Aria TX200 WA Guitar
Budget Thor-Sound goes under the hammer (Our Worse Correspondent writes)
Guitars suitable either for beginners or those of us who don't happen to have vast resources (which probably includes most of us these days!) are a very obvious minefield. Below the £100 level there are few instruments even worthy of a second look (although it's not totally impossible to buy a halfway decent guitar below the magic 'ton') and even hovering around the £100—£150 mark one has to exercise considerable caution in case one buys the proverbial 'pup'. But all is not total gloom and doom in this region. A handful of manufacturers offer guitars in this price range and one of them in particular, Aria, have more than enough of a reputation for manufacturing high quality instruments at higher prices to make their cheaper models especially intriguing.
The particularly interesting aspect about Aria isn't just their guitars. It's also that their U.K. distributors happen to have a near obsession with quality control of their instruments so that even their cheapest models pass through a checking/setting-up procedure which means that you, the lucky customer 'in the street' are guaranteed not to find a duff sample which somehow 'slipped through'.
I've personally watched this company's growth since they began and can honestly state that never (not even once) have I been sent a review sample from them, nor have I seen one of their guitars in a shop, that has ever been anything other than immaculately set-up. You can take that statement or leave it. I've not been paid to say it, and I'm not suggesting that any other brand doesn't take as much care as these people do. It's just that I know it to be the case with Aria's guitars and basses.
So, when the time came round for us to look at another Aria guitar (having sampled their excellent Cardinal Series CS350 in issue No.3) we deliberately asked for an inexpensive model. It's the hardest test that a guitar maker/importer can be set. We wanted to see if they could still hold that quality together in the teeth of this current fierce recession.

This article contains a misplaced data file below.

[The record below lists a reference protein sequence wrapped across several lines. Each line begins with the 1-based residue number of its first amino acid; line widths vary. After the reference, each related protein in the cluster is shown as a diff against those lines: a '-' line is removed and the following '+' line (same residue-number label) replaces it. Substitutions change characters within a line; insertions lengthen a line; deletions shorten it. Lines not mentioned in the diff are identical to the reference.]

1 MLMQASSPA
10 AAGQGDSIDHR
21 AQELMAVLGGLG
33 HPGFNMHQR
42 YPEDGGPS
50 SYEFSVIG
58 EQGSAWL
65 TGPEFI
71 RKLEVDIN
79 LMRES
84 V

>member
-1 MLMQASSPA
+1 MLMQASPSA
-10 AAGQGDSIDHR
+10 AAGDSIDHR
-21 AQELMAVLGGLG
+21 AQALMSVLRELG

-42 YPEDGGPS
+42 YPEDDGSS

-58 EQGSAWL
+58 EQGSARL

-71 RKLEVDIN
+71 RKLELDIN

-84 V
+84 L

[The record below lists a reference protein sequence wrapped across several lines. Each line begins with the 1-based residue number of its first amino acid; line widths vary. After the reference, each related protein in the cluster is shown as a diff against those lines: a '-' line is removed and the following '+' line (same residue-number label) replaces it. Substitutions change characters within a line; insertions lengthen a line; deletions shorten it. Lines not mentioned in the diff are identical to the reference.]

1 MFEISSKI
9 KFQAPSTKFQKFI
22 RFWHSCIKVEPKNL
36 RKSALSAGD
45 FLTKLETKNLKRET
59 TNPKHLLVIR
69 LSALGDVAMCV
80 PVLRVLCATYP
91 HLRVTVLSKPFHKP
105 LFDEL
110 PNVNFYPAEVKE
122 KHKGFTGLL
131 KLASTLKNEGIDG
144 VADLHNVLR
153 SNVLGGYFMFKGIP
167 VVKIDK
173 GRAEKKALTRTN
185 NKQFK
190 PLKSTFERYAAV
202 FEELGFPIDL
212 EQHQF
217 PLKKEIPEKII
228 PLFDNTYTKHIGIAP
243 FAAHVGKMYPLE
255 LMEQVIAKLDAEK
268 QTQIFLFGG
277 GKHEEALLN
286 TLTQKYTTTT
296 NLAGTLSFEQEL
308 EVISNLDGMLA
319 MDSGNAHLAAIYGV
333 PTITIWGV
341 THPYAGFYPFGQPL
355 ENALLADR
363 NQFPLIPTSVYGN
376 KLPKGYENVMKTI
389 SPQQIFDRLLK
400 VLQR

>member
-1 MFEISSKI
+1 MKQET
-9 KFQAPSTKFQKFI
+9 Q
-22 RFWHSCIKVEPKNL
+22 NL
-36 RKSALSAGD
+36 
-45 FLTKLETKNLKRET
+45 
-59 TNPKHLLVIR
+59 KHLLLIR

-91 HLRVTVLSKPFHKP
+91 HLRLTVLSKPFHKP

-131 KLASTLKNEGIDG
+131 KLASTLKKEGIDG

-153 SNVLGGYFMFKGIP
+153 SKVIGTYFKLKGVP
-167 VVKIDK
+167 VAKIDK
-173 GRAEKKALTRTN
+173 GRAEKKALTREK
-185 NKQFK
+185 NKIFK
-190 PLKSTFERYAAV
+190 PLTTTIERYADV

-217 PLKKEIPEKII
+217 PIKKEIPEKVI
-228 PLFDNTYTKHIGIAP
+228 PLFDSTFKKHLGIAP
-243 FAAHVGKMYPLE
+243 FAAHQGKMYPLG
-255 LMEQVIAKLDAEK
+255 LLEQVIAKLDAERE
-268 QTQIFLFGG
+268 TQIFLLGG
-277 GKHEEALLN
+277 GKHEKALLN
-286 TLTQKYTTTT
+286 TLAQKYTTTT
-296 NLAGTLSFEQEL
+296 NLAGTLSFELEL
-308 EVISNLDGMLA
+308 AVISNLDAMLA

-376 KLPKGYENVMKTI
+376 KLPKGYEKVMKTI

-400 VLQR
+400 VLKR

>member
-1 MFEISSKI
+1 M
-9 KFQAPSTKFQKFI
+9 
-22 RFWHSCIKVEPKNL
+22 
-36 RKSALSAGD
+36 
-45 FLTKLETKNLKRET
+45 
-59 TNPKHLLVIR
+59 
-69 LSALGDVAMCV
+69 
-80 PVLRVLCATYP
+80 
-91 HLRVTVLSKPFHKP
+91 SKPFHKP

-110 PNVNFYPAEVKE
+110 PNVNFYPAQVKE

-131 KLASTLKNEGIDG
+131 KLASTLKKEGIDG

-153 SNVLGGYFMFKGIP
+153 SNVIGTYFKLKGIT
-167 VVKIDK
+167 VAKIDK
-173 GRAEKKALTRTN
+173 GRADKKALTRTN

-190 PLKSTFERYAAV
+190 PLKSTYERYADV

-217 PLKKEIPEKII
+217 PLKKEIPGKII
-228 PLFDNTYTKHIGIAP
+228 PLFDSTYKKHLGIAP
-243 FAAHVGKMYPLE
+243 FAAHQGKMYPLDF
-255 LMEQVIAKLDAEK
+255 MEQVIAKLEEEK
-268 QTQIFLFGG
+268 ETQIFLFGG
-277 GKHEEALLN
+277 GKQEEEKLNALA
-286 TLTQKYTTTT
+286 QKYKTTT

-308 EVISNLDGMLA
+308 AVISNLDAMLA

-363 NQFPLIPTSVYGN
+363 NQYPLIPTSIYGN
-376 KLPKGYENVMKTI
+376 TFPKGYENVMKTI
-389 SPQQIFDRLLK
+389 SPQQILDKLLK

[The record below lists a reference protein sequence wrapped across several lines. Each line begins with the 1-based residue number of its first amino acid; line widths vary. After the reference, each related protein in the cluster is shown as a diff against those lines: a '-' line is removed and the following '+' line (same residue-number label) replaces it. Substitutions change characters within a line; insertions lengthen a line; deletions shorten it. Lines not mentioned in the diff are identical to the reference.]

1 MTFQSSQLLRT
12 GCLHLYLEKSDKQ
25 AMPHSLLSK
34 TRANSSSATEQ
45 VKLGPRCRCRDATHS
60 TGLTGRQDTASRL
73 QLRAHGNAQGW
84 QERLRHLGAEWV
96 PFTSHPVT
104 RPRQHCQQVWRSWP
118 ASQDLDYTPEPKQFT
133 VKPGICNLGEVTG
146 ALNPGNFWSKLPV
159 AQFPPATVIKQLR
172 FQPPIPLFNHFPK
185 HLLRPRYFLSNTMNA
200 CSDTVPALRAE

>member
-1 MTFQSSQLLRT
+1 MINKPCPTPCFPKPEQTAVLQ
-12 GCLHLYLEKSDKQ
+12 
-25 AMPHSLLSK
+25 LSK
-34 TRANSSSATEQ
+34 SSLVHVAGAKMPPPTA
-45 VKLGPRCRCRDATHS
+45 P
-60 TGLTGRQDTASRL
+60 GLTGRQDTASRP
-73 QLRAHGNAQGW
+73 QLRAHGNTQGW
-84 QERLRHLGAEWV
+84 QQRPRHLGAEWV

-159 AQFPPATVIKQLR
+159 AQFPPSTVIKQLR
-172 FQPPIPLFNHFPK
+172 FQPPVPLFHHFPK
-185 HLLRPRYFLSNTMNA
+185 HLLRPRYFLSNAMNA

The guitar we were sent, the TX200 WA is one of the cheapest guitars which Aria currently offer. It's one of the budget-priced 'Thor Sound' series and, it must be said, an animal when you take it from its box (the RRP of £127 doesn't include a case, perhaps very sensibly as it enables you to get a decent guitar for your money, even if you have to store it in a bag for a while as you save-up for a case later on.) The TX is a plain looking guitar, obviously a basic model and yet somehow strangely appealing for all that. The body of our sample was dull finished in a natural-looking red stain effect on the ash body.
The neck the TX200 sports is a maple laminate job, the maple fingerboard not being an integral type but having been very skilfully applied to the laminated neck. Fretting on our sample was immaculate, a fat wire being used, each of the frets having been well finished with no overlap at the edges (hence no snagged fingers) and a carefully rounded profile having been added to each. Frankly, we've seen worse fretting work on instruments costing well over twice the price of this guitar!